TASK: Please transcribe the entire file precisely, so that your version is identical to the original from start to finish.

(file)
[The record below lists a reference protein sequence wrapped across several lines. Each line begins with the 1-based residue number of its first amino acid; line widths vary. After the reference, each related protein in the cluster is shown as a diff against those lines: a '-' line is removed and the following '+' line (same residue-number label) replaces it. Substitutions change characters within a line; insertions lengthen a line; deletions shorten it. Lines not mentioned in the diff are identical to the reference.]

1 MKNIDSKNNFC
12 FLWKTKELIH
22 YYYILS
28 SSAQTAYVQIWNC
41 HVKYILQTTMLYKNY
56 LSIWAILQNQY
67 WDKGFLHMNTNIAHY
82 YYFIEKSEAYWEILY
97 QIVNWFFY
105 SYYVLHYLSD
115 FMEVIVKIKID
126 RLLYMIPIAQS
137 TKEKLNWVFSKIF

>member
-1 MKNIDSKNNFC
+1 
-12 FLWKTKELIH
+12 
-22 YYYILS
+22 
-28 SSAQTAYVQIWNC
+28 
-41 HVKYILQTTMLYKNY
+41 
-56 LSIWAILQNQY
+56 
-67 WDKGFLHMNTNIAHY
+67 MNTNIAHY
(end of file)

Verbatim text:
[The record below lists a reference protein sequence wrapped across several lines. Each line begins with the 1-based residue number of its first amino acid; line widths vary. After the reference, each related protein in the cluster is shown as a diff against those lines: a '-' line is removed and the following '+' line (same residue-number label) replaces it. Substitutions change characters within a line; insertions lengthen a line; deletions shorten it. Lines not mentioned in the diff are identical to the reference.]

1 MKNIDSKNNFC
12 FLWKTKELIH
22 YYYILS
28 SSAQTAYVQIWNC
41 HVKYILQTTMLYKNY
56 LSIWAILQNQY
67 WDKGFLHMNTNIAHY
82 YYFIEKSEAYWEILY
97 QIVNWFFY
105 SYYVLHYLSD
115 FMEVIVKIKID
126 RLLYMIPIAQS
137 TKEKLNWVFSKIF

>member
-1 MKNIDSKNNFC
+1 
-12 FLWKTKELIH
+12 
-22 YYYILS
+22 
-28 SSAQTAYVQIWNC
+28 
-41 HVKYILQTTMLYKNY
+41 
-56 LSIWAILQNQY
+56 
-67 WDKGFLHMNTNIAHY
+67 MNTNIAHY